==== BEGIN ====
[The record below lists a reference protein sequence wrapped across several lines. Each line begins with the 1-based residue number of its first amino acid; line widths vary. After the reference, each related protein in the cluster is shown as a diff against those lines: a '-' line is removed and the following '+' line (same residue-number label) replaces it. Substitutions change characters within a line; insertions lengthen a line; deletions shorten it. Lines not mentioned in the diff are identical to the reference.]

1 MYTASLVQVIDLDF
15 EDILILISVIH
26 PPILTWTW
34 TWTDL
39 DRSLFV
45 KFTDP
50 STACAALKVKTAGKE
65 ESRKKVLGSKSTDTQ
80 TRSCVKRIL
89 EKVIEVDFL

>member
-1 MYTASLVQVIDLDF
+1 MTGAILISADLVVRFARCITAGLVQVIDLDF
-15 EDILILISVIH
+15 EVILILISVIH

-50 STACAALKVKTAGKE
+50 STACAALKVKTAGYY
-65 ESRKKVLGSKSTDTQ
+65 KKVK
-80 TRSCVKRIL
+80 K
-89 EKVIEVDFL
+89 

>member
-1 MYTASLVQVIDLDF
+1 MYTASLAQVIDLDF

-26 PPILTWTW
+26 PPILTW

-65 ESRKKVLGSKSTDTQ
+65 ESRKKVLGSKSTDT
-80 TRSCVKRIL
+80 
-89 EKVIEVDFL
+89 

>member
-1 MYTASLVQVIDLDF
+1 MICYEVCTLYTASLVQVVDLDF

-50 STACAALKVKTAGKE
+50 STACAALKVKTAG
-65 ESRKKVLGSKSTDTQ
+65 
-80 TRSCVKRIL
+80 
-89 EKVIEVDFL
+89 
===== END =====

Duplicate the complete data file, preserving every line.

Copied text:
[The record below lists a reference protein sequence wrapped across several lines. Each line begins with the 1-based residue number of its first amino acid; line widths vary. After the reference, each related protein in the cluster is shown as a diff against those lines: a '-' line is removed and the following '+' line (same residue-number label) replaces it. Substitutions change characters within a line; insertions lengthen a line; deletions shorten it. Lines not mentioned in the diff are identical to the reference.]

1 MYTASLVQVIDLDF
15 EDILILISVIH
26 PPILTWTW
34 TWTDL
39 DRSLFV
45 KFTDP
50 STACAALKVKTAGKE
65 ESRKKVLGSKSTDTQ
80 TRSCVKRIL
89 EKVIEVDFL

>member
-1 MYTASLVQVIDLDF
+1 MTGAILISADLVVRFARCITAGLVQVIDLDF
-15 EDILILISVIH
+15 EVILILISVIH

-50 STACAALKVKTAGKE
+50 STACAALKVKTAGYY
-65 ESRKKVLGSKSTDTQ
+65 KKVK
-80 TRSCVKRIL
+80 K
-89 EKVIEVDFL
+89 

>member
-1 MYTASLVQVIDLDF
+1 MYTASLAQVIDLDF

-26 PPILTWTW
+26 PPILTW

-65 ESRKKVLGSKSTDTQ
+65 ESRKKVLGSKSTDT
-80 TRSCVKRIL
+80 
-89 EKVIEVDFL
+89 

>member
-1 MYTASLVQVIDLDF
+1 MICYEVCTLYTASLVQVVDLDF

-50 STACAALKVKTAGKE
+50 STACAALKVKTAG
-65 ESRKKVLGSKSTDTQ
+65 
-80 TRSCVKRIL
+80 
-89 EKVIEVDFL
+89 